Rain water flowing off an asphalt road through a grass covered area into a stormwater drain

Nonpoint source pollution is any pollution that generally cannot be traced back to a single source or point (e.g. a pipe). Nonpoint sources can include:

  • Storm sewers, ineffective septic systems and underground storage tanks
  • Construction sites, mining areas, crop fields, pastures and confined animal feeding operations
  • Paved surfaces, rooftops and lawns

Nonpoint source pollution occurs during and after rainfall, snowmelt and irrigation events. Water from the event either runs across the landscape or through the ground and picks up pollutants from those nonpoint sources. The water then transports the pollutants, such as bacteria, animal waste products, fertilizers, herbicides, pesticides, oil and grease, chemical contaminants and sediment, to our ponds, rivers, streams, lakes, wetlands or groundwater. When polluted water enters our surface waters and groundwater, the receiving water can become degraded. 

Nonpoint source pollution is usually traced to multiple sources within a watershed, such as urban stormwater runoff, agricultural practices, construction activities or ineffective septic systems. Atmospheric deposition and hydrologic modification are also sources of nonpoint source pollution. In Missouri, significant sources of nonpoint source pollution includes agricultural land, urban areas and abandoned mines. All land use practices – whether urban, suburban, or rural – have the potential to impact water quality through nonpoint source pollution.

Nonpoint source pollution is the greatest threat to Missouri waters, contributing large amounts of bacteria, sediment, nitrate and phosphorus, chloride and other pollutants to the water. These pollutants can impair the receiving water's designated uses. Polluted runoff can negatively impact drinking water supplies, recreational uses, wildlife and aquatic habitat, and can cause excessive algal growth (harmful algal blooms) and odors, and devalue property. Over 85% of our impaired rivers and streams and over 50% of our impaired lakes are impaired by nonpoint source pollution.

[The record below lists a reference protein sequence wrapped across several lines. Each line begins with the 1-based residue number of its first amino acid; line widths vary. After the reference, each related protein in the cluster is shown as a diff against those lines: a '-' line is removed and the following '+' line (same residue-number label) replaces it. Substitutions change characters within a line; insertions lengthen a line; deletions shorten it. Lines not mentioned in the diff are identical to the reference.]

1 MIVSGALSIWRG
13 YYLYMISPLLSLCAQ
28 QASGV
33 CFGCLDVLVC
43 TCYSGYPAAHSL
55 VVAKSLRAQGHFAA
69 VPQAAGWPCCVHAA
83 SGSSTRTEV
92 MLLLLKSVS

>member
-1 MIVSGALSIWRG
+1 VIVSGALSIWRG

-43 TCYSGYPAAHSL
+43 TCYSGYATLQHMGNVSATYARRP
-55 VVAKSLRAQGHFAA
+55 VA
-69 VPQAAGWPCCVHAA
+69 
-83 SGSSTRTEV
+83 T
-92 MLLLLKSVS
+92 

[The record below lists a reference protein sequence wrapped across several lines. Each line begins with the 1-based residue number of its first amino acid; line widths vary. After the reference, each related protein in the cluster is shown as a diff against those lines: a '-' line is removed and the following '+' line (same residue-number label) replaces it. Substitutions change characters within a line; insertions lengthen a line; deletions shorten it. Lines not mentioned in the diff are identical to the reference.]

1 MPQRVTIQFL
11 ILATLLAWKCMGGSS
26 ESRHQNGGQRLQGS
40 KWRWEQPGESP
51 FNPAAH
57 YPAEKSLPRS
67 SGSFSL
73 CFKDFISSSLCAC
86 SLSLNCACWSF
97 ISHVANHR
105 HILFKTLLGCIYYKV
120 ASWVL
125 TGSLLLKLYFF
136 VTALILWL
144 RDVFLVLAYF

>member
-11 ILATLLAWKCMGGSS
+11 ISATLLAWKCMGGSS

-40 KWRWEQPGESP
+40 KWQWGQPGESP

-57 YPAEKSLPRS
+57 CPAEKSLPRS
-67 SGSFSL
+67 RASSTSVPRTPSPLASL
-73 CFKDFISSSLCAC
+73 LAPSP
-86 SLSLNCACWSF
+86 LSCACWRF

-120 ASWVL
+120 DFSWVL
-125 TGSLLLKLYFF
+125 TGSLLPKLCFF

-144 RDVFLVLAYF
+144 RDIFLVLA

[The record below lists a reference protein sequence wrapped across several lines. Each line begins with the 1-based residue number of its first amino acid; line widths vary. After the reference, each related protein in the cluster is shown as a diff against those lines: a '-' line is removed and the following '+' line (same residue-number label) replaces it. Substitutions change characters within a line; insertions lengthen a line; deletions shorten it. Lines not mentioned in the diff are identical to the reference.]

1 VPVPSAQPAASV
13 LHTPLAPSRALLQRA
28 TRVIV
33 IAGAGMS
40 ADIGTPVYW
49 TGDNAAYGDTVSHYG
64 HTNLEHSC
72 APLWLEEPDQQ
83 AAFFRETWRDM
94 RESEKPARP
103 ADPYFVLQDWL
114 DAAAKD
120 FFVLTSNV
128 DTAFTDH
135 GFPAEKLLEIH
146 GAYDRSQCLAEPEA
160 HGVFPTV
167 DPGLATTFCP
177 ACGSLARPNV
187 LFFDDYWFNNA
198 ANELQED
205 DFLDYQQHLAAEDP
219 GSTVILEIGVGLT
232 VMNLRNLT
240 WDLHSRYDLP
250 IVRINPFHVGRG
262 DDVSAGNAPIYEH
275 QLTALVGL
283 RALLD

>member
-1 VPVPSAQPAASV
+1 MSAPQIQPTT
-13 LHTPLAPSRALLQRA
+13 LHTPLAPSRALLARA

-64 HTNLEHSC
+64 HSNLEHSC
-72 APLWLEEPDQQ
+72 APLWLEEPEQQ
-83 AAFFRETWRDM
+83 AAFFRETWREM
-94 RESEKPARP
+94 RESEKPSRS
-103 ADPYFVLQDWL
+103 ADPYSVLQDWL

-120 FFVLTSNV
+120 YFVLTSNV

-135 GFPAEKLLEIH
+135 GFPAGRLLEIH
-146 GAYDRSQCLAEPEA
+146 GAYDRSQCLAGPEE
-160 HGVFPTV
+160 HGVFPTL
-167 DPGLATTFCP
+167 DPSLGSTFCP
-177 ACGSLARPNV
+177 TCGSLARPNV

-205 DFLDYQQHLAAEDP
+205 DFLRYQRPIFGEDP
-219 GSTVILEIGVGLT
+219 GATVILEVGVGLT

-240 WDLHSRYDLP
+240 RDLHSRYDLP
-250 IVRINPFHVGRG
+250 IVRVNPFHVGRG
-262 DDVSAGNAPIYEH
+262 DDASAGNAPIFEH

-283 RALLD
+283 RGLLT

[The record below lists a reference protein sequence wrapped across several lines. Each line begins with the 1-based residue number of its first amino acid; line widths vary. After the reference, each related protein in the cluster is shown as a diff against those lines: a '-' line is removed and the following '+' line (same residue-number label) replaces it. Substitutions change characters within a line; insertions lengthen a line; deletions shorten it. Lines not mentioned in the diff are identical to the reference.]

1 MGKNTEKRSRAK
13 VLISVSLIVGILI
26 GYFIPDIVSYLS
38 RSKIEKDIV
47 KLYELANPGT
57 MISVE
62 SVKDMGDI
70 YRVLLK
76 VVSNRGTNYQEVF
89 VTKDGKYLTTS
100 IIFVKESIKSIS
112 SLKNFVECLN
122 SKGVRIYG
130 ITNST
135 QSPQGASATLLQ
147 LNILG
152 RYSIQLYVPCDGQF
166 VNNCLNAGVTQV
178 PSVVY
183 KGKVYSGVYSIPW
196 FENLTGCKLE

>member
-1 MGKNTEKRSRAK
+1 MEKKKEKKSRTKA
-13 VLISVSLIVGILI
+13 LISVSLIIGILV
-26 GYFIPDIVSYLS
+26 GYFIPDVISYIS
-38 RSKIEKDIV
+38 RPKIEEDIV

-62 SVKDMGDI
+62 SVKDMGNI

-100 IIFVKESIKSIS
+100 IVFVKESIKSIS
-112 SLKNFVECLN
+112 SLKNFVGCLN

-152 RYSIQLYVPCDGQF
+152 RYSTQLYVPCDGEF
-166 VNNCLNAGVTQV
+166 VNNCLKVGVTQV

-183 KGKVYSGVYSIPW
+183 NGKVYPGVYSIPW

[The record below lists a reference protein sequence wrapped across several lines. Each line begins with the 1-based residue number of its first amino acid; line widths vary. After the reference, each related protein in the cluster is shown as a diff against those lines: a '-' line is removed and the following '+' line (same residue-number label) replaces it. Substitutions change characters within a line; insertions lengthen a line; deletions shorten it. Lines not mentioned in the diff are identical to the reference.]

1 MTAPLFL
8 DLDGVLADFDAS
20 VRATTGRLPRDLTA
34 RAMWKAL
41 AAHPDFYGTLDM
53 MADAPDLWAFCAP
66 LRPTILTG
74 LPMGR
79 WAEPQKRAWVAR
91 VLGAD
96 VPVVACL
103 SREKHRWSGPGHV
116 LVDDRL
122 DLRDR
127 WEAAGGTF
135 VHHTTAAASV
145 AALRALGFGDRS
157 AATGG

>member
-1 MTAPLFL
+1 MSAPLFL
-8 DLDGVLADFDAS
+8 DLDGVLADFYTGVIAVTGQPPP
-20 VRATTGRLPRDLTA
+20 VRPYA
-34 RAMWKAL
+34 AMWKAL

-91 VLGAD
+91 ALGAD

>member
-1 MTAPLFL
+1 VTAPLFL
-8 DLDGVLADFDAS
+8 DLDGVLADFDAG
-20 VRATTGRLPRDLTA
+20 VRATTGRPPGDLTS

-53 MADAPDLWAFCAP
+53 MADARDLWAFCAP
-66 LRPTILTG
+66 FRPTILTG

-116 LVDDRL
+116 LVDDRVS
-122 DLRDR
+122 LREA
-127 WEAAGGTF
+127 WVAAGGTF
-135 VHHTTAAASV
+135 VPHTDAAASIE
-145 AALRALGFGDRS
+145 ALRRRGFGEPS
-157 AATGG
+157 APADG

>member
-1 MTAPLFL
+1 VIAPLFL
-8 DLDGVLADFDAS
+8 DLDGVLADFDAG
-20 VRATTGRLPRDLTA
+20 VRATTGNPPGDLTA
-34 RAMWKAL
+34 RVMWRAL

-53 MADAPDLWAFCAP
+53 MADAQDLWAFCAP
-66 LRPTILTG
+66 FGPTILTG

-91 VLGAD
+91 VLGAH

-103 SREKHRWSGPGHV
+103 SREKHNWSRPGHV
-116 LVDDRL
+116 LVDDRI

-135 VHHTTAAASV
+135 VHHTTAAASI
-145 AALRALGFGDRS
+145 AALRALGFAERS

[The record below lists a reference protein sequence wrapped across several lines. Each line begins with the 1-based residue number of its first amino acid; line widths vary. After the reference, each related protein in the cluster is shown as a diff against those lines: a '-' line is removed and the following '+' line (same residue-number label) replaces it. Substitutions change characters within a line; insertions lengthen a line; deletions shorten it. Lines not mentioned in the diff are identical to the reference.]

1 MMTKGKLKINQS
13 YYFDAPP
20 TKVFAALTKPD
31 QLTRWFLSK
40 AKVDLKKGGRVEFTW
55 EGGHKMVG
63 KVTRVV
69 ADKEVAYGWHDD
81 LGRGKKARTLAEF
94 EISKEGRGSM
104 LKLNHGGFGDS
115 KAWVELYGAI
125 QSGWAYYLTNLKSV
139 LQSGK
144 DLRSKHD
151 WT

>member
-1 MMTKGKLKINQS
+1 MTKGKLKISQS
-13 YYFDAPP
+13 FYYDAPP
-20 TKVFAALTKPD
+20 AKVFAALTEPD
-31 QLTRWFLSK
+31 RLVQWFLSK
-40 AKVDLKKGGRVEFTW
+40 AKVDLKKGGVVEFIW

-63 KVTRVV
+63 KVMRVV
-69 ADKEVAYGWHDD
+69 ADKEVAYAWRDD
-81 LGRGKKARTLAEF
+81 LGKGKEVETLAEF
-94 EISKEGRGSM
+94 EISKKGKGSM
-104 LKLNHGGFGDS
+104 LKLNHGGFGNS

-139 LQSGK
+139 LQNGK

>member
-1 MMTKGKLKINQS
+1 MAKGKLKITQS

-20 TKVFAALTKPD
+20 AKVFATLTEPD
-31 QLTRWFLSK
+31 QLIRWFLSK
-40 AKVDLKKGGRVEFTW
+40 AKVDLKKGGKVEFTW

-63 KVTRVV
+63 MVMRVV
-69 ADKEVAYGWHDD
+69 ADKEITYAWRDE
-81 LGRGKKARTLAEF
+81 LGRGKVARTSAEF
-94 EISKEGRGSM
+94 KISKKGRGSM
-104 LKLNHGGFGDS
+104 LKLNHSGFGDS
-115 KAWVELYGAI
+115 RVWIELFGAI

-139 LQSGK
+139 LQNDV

Reducing Nonpoint Source Pollution

The good news is that nonpoint source pollution can be reduced by becoming aware of how land use can impact the quality of our waters – and by choosing land management practices with eliminating nonpoint source pollution in mind. The department takes two general approaches to managing nonpoint source pollution.

  1. Regulations: While most nonpoint sources of pollution are not formally regulated, there are some activities that require a permit from the department. Permits are issued to control stormwater runoff from land disturbance activities of an acre or more, as well as for certain industries like biodiesel manufacturers, agrichemical producers and Concentrated Animal Feeding Operations (CAFOs). Other activities requiring a permit include clay, rock and mineral mining, abandoned mine land reclamation, land application of human and animal wastewater and underground petroleum storage. Construction, placement, dredging and filling, or general earth moving within a wetland or waterbody requires a 401 certification from the department and 404 permit from the U.S. Army Corps of Engineers. Single family septic systems, which can be nonpoint sources of pollution, fall under the jurisdiction and responsibility of the Missouri Department of Health and Senior Services.
  2. Voluntary Actions: This approach relies on voluntary action through programs that offer monetary incentives and grants. Using land management practices that reduce and slow runoff greatly reduces nonpoint source pollution.